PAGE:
Places to go
Boasting more than 50 years of history, Yamagiwa is one of the oldest electronics dealerships and sits on the center of Akihabara (the picture of building can be confirmed at the upper left corner of the Yamagiwa home page http://www.ishimaru.co.jp/y-i/tokyoten.htm. Hi-fi equipment is scattered on the entire 4th floor of the building and high-end and import stuffs are concentrated at the far end of the floor. The floor suffers from low ceiling and the "noises" that component-stereos generate, so you can't expect the best-possible sound reproduction here, but anyhow it is filled with gorgeous import (from our point of view) stuffs. You can confirm this by listening to the Dynaudio speakers on demo here. Because of the poor room acoustics, those Dynaudios sound like cheap forgeries. Yamagiwa has tied-up with Ishimaru (an old, big dealer chain) and started over as a new entity, so the audio floor possibly could become better in the near future.
This shop epitomizes the new era in Akihabara; pure audio is no more omnipresent but concentrated to some select and mostly pricey premises. Anyhow, Dyna 5555 (called "four-five" according to the shop master) is a large-scale hi-fi dealer consisting of 7 floors that are completely dedicated to pure audio, from cheap accessories to super-expensive equipment. The shop's highlight is its 7th floor where super-expensive high-end audio equipment are on display, such as formidable Halcro dm58s, 47 Lab's Pitracer, two-inch diameter "snake" speaker cables connect the stuffs.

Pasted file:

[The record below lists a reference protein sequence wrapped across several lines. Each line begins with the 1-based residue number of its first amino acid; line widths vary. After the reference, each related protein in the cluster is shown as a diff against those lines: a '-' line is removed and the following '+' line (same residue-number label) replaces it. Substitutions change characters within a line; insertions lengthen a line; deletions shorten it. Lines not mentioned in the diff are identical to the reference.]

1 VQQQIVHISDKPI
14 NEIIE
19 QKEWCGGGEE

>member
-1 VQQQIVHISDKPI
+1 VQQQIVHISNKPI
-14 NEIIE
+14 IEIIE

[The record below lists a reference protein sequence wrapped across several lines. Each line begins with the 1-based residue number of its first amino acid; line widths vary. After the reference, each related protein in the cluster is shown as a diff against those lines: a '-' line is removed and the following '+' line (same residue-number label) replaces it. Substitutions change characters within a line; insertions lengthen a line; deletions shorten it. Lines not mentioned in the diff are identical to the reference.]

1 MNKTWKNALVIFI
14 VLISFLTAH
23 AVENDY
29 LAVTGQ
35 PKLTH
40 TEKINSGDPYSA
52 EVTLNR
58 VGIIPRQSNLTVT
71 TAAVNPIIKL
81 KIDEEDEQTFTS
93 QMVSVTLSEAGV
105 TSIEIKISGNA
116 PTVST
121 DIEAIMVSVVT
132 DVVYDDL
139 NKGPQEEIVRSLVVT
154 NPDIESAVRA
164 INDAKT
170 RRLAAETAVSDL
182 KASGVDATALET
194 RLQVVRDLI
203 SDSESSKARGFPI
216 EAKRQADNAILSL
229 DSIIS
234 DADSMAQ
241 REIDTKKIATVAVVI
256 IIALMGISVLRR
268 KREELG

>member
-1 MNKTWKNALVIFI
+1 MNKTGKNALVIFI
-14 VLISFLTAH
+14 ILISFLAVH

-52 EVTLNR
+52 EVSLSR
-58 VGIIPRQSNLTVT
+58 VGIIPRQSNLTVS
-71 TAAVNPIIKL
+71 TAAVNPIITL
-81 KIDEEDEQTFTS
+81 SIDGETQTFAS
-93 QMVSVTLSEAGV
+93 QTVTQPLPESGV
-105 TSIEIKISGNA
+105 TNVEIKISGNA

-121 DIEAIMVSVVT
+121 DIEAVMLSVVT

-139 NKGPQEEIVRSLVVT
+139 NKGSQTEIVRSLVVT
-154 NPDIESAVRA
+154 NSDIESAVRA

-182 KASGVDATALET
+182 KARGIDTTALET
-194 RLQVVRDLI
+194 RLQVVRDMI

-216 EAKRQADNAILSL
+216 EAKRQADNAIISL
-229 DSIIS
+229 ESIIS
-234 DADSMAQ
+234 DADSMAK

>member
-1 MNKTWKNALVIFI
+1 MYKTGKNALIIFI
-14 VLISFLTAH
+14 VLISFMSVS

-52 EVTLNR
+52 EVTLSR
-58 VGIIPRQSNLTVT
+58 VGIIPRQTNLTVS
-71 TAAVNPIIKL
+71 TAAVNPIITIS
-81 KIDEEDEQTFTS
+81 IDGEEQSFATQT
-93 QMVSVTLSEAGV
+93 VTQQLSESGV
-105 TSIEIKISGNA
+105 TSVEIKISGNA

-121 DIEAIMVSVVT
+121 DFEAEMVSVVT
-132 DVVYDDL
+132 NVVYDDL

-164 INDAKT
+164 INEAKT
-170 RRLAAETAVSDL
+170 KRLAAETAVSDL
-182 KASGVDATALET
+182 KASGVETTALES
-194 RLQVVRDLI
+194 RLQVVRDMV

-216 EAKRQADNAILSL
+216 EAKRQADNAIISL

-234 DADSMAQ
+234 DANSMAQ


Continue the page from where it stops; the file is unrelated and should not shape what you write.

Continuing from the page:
The items on demo can be checked at the website http://www.dynamicaudio.co.jp/audio/5555/top.html by clicking "hearing lineup" (just ignore the lousy English - most people living in our islands don't speak, read and write foreign languages). Like Yamagiwa, the four-five showrooms suffer from too "dead" acoustics. Combined with the low ceiling, the place isn't good enough for serious audition. Nevertheless, it is utterly enjoyable just watching the classy stuff and the guys in audition.
Since it is difficult to find this building no matter where you came from, the first thing you must try is to find an escalator (moving staircase) that can be directly seen from across the street. You can confirm how the entrance looks at the Radio Kaikan website -- http://www.radiokaikan.org/
In addition to the following shops, there is a used hi-fi shop and car-audio specialist shop on the far end of the 4th floor. Wakamatsu, a parts shot at the farthest end, sells several tube-amp kits and tube CD player kit that are quite attractively priced (note that all are designed to work with 100V AC).